Appointment In Arezzo: A Friendship With Muriel Spark

Alan Taylor

Polygon, £12.99

Review by Brian Morton

MURIEL Spark wrote short books about big subjects. History – or maybe just an acute grasp of mass psychology – bears in heavily on almost every one of them, whether it’s the totalitarian mind-set in The Prime of Miss Jean Brodie or the sanctification of mendacity in The Abbess of Crewe. Something of that same grasp and sense of history has transferred to this affectionate but clear-sighted memoir.

Appointment in Arezzo is a short book about a small woman, who nevertheless – a word we’ll come back to – extended, page by page, what fiction was capable of in the 20th century. She got small thanks for it in her native country. What she got instead was a peculiarly Scotch brand of obloquy, Spark was accused of being a textbook self-hating Jew; of becoming a spiritual tourist; of using one lucky break to fund a sunny exile and of forgetting her “duty” to write about Scottish scenes and themes; and when all that failed, she was simply hissed at for being A Bad Mother.

Taylor takes on all these issues with a directness and objectivity that is sometimes missing from Martin Stannard’s official biography. Nevertheless – there it is again – he manages to create a mosaic portrait of Spark, who is often offstage in his account, that is alert and alive and almost novelistically nuanced. His introductory chapter would serve a causal reader or student ideally as an introduction to Spark and her work. What follows is more complex and not at all what it says on the tin. For just as Spark used small and sometimes exiguous incidents to explore the largest movements of modern history, so Taylor has used the course of his friendship with the writer, all the way from the first journalistic meeting in Arezzo to Spark’s death in 2006, to shape an elegant critique of Scotland and its culture at their most contradictory and self-harming.

It was precisely that culture that framed Spark as a poet and novelist. Blaise Pascal didn’t invest more in “cependant” and “néanmoins” than did Spark in “nevertheless”. It is a word that needs to be heard as spoken by a certain kind of tannin-mouthed Edinburgh lady who has weighed up all the publicly available wisdom of the world and is about to demolish it with a single “nivethelace”. When writing about her exile from Scotland in What Images Return, she said that she found “much of my literary composition is based on the nevertheless idea. I act upon it. It was on the nevertheless principle that I turned Catholic”. Hence Pascal.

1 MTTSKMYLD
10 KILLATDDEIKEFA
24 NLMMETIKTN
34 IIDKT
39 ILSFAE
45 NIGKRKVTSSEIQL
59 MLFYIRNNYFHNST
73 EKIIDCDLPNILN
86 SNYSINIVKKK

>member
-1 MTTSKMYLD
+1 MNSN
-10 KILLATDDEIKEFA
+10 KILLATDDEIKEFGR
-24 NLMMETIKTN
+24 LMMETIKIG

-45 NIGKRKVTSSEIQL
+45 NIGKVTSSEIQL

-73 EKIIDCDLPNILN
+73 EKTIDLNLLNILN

Spark’s apparently multiple identities – she is represented in the Penguin Books of Scottish and English, and Jewish short stories; she was both Catholic and adoptively Italian and naturally cosmopolitan – don’t disguise the inescapable fact that in formation and in intellectual character she was quintessentially Scottish, and never forgot it for a moment. Taylor’s shared cultural experience and some of his specific experiences, like picketing Morningside Public Library while employed there, provided the glue for their friendship. After that first appointment, which was to gather material for a newspaper article, he was asked by Spark’s companion if he and his family would house-sit for a summer while Spark and Penny motored off. It’s significant that the subject of Appointment in Arezzo was booked elsewhere during that first chapter of acquaintance. There was an overlap, of course, in order to show the Taylors the ropes and during those few days together Spark rescues Taylor’s son from a dry well in the garden. Or rather, and much more tellingly, she shows the boy how to rescue himself. It’s a cherished family moment, and a much-repeated tale. Like all such, it has acquired fresh accretions. The boy’s sister seems to remember that there was a thick black snake down there as well. Of course. We need that snake just like we need this story. If Muriel Spark did anything for the wider Scots family, it was to show us a way out of the dark, dry, toxic well of Calvinism.

All the fuller biographical detail is available in Stannard, but this more selective presentation delivers a more convincing and lifelike portrait than the official record. Friendship, or propinquity, is often seen as disqualification in biography, yet it was Walter Scott’s son in law who wrote the most lifelike likeness of the novelist, and it was Roy Harrod’s slim study rather than Robert Skidelsky multi-storey blockbuster that told the real truth about John Maynard Keynes, even if it overlooked many of the foibles.

It says “POETA” on Muriel Spark’s grave, an entirely justified fulfilment of the moment decades before when she was crowned Queen of Poetry in Edinburgh. Taylor presents her now as almost the anti-type to Hugh MacDiarmid – she gave no sense of ever having read him – whose effortful Scottishness is still unfortunately with us, in politics and in writing, as a cultural identifier. Spark is much closer to another Edinburgh poet-novelist who chose English and exile as his means. Like Stevenson, she is buried far from home but her centenary year finds her living again, vividly and bitingly, and beautifully in her native soil and in this marvellous little book.